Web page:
The Hope Credit is one of a couple of tax credits for education. It was signed into law under President Clinton as part of the Taxpayer Relief Act of 1997. Since 1997, the amount of the credit has been tweaked, ultimately resulting in the American Opportunity Tax Credit, which was signed into law last year as part of the American Recovery and Reinvestment Act. The American Opportunity Tax Credit is only available for 2009 and 2010. Confused yet? Don’t be. Just think of the American Opportunity Tax Credit as the Hope Credit on steroids.
Here’s what you need to know:
1, In 2008, the maximum amount of the Hope credit was $1,800 (or $3,600 if a student in a Midwestern disaster area). In 2009 and 2010, the credit is worth up to $2,500 – a $700 increase. The credit is calculated as 100% of the first $2,000 of tuition, fees and course materials paid during the taxable year plus 25% of the next $2,000 of tuition, fees and course materials paid during the taxable year.
2, The Hope credit originally applied only to the first two years of college. The expanded American Opportunity Tax Credit can be claimed for expenses for the first four years of post-secondary education.
3, You are eligible for the credit if you pay qualified education expenses of higher education; you pay the education expenses for an eligible student; and the eligible student is either yourself, your spouse, or a dependent for whom you claim an exemption on your tax return.
4, “Qualified education expenses” now includes books (and thank goodness because they’re insanely expensive). Tuition, related fees, and other required course materials also qualify.
5, You cannot claim the credit if your filing status is married filing separately; you can be claimed as a dependent by another person; or if you or your spouse were a nonresident alien for any part of 2009 and the nonresident alien did not elect to be treated as a resident alien for tax purposes.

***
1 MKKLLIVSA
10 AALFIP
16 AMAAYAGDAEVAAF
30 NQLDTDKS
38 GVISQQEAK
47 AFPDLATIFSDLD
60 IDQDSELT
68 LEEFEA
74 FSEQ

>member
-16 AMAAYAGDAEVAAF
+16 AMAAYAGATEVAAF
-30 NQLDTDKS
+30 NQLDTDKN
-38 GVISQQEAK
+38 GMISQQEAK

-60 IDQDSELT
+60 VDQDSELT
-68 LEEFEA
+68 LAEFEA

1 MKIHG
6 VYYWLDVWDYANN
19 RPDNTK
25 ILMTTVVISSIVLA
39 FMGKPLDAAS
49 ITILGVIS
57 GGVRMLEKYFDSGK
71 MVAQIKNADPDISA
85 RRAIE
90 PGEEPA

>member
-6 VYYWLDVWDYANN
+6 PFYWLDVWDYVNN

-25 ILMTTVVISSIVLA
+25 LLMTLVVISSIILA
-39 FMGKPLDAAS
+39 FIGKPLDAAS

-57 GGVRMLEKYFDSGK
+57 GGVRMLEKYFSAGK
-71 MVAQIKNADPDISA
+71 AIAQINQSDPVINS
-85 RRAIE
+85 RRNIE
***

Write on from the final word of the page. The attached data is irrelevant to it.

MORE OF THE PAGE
6, Income requirements have also been increased from 2008. You qualify for the full credit if your modified adjusted gross income is $80,000 or less ($160,000 or less in the case of a joint return) for 2009. Note that phaseouts apply.
7, It’s worth noting upfront that the Hope Credit is a credit, not a deduction. Remember that a tax credit reduces the amount of tax on a dollar for dollar basis – this is a good thing. The Hope Credit was a nonrefundable credit which means that you could reduce your tax to zero but you could not have the “extra” credit refunded to you. Up to 40% of the American Opportunity Credit is refundable which means that even if you owe no tax, you can get some money back (restrictions apply).
8, You can claim the credit even if you used a student loan to pay them (hooray!).
There are other tax credits and education-related deductions available under the Code. Keep in mind that you cannot claim the tuition and fees tax deduction in the same year that you claim the American Opportunity Tax Credit or the lifetime learning credit. You have to choose. The tuition and fees deduction is merely a deduction – which is generally less advantageous than a tax credit – but run the numbers to see which benefits you more.